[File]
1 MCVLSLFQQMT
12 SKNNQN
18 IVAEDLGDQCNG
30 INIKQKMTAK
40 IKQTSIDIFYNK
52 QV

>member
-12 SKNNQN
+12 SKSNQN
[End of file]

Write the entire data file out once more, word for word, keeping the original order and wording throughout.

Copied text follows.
1 MCVLSLFQQMT
12 SKNNQN
18 IVAEDLGDQCNG
30 INIKQKMTAK
40 IKQTSIDIFYNK
52 QV

>member
-12 SKNNQN
+12 SKSNQN